A vasectomy is a minor surgical procedure that is done to make a man sterile (unable to father children). A vasectomy works by cutting or blocking the vas deferens, the tube that carries sperm away from the testicles. Once the vas deferens is cut or blocked, sperm cannot pass out of the body.
After a vasectomy, a man can continue to have normal sexual intercourse with ejaculation of semen, but this sperm-free semen cannot make his sexual partner pregnant.
Vasectomy is extremely effective in preventing pregnancy. The likelihood of getting pregnant after the procedure is less than 2 in 1000, or 0.1 percent. It is more effective than tubal ligation in women, and is less expensive as well.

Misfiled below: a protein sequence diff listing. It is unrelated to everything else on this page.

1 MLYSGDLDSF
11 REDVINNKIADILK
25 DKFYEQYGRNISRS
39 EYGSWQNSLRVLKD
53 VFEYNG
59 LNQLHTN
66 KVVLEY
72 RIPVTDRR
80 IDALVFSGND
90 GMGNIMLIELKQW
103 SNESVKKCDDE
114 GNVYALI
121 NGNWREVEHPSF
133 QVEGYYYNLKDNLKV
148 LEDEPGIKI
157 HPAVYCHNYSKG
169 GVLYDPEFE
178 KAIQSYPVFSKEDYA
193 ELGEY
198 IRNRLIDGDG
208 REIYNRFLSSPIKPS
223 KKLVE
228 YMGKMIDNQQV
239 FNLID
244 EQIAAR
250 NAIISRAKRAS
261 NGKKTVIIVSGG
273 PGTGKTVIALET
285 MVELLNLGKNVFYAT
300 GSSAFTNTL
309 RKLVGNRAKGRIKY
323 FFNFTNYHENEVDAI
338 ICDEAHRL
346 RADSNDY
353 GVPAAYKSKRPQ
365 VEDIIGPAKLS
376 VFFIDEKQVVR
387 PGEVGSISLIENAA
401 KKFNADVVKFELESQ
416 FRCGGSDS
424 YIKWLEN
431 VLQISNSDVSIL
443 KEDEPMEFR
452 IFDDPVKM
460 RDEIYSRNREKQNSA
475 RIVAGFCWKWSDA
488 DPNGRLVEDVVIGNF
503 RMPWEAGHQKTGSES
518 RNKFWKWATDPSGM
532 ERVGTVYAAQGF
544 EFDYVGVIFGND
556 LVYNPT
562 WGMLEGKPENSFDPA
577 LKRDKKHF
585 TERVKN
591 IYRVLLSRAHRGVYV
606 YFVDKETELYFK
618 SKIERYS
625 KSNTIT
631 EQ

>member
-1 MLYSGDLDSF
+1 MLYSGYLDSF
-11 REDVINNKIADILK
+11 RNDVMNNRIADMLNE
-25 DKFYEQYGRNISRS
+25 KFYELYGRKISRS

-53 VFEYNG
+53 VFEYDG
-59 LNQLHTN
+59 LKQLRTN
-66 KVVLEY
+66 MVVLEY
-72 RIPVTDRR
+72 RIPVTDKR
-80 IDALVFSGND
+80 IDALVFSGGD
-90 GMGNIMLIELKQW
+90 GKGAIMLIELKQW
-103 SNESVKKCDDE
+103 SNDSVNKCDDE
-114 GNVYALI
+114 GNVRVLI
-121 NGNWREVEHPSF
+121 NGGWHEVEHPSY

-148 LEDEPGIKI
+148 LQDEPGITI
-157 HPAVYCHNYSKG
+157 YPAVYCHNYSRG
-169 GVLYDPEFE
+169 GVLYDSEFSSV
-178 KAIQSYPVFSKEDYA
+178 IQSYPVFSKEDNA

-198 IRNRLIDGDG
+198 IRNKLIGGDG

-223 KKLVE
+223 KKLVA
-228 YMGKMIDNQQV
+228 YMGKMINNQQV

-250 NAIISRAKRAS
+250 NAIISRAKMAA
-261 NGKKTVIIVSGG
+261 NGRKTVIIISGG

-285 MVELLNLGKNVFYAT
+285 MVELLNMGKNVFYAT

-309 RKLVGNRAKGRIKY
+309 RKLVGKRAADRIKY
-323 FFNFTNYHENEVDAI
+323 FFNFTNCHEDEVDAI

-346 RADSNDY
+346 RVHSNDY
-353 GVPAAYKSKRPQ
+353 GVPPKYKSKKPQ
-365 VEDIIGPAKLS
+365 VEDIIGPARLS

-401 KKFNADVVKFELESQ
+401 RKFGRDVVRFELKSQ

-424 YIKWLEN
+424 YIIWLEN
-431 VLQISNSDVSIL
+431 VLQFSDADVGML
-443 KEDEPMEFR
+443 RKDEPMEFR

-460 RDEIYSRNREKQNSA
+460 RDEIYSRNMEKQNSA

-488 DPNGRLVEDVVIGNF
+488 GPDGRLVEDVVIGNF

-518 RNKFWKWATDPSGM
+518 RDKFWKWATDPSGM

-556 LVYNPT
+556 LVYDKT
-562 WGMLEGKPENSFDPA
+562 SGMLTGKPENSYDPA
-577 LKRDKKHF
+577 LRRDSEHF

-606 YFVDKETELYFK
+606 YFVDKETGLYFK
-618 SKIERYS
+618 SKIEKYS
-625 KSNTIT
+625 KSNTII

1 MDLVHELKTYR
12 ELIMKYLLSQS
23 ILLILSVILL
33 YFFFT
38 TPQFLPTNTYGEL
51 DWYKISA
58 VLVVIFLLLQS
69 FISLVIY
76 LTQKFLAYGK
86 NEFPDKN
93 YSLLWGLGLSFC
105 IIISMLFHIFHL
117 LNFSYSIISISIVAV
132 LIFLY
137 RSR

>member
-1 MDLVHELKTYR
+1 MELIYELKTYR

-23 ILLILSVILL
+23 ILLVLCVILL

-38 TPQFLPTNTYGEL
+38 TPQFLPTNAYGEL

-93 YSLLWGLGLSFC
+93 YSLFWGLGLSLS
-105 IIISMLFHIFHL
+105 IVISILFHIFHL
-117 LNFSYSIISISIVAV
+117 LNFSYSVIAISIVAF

- Vasectomy can be performed in a medical office under local anesthesia.
- The procedure is relatively quick and easy.
- Two months after the procedure, couples no longer have to use other birth-control methods to prevent pregnancy.
NOTE: A vasectomy is intended to produce permanent sterilization. Special microsurgery can reverse a vasectomy and restore fertility in some cases. However, this delicate procedure is expensive and is successful in only about 70 percent of cases. If you have even the slightest doubt about ending your chances for future fatherhood, then you should consider using another form of birth control.
To learn more, visit our A-Z health area to read more about vasectomy.